Ethics complaint filed over Broward sheriff's yacht cruise

Scott Israel defended trip on 'This Week in South Florida'

FORT LAUDERDALE, Fla. – A former Broward Sheriff's Office commander filed an ethics complaint against Broward Sheriff Scott Israel over a five-day cruise to the Bahamas aboard a campaign donor's $35 million yacht.

Israel paid a total of $1,500, or $300 for each member of his family, for five-days on the yacht that rents for $190,000 a week with campaign donor Robert Pereira. He said Broward Sheriff's Office lawyers told him state law only required him to pay the equivalent of an inexpensive cruise, which he did.

Israel didn't disclose the trip to the public.

"I did the laudable thing. I did the honorable thing as the sheriff of Broward County," Israel told Local 10's Michael Putney during a taping for "This Week in South Florida." "I could have claimed it as a gift, but I decided to pay for it."

Former Broward Sheriff's Commander Sam Frusterio sent an official complaint against Israel to the Florida Commission on Ethics on Wednesday.

"That's against the law as far as I'm concerned," Frusterio said.

Frusterio claims the sheriff undervalued the trip, and because Florida law requires elected officials to report all gifts valued at $100 or more, should have told the public about it.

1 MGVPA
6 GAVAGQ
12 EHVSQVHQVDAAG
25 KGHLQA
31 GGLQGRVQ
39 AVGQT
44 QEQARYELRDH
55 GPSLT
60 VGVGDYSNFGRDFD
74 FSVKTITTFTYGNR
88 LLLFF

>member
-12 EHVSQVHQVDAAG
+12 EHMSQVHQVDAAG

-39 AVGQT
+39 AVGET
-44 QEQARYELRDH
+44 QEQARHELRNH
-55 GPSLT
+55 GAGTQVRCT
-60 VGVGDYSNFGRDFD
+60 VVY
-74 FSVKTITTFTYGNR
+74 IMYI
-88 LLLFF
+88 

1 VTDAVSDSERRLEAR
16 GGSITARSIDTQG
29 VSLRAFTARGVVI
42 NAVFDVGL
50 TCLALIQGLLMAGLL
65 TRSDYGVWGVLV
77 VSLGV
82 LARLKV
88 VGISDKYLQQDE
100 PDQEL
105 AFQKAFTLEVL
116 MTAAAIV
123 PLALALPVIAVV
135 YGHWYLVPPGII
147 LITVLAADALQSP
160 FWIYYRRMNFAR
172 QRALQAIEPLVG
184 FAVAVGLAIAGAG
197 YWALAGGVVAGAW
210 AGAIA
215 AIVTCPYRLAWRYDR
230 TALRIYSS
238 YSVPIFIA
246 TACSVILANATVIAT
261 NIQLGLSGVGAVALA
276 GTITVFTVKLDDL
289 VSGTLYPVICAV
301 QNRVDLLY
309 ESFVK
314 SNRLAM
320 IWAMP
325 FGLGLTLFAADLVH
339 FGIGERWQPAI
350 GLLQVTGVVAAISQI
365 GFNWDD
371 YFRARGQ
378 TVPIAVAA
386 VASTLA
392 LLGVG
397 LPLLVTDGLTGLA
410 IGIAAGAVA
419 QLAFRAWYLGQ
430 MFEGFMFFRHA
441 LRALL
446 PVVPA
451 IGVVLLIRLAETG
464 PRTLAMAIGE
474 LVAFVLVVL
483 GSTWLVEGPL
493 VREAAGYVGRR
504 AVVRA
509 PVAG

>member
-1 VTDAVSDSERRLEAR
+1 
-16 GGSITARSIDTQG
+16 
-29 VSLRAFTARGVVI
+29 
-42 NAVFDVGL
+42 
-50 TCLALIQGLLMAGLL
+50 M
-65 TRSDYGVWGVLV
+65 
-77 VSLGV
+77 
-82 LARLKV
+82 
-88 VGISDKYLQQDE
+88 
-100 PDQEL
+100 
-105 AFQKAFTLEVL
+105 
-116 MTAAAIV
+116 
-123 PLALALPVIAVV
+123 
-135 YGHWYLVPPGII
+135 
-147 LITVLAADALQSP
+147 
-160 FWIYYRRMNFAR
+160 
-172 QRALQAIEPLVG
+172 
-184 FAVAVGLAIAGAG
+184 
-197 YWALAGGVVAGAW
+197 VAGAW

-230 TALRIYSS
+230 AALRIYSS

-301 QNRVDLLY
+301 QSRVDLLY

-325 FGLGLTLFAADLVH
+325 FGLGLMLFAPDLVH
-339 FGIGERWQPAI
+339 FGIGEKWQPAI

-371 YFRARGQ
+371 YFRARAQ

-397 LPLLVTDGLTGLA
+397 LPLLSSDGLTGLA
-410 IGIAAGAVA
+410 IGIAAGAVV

"The public should know about any public official who goes out on a yacht that's $200,000 a week charter," Frusterio said. "They should ask the question, 'Why are they doing it?'"

Frusterio is a former friend of Israel -- he served as the sheriff's campaign treasurer in 2008 -- but the two men have had a falling out.

"I don't have nothing to gain here," Frusterio said. "If I do anything, it's going to be for the people of Broward County."

The sheriff's general counsel said Frusterio's complaint is "without merit," but the sheriff said last week on the radio he's all for an ethics investigation into the yacht trip.

"I would welcome that. When you did nothing wrong, you don't need to look around," Israel said. "We followed the letter of the law."

If the Florida Ethics Commission determines that Frusterio's complaint is "legally sufficient," an investigation will commence.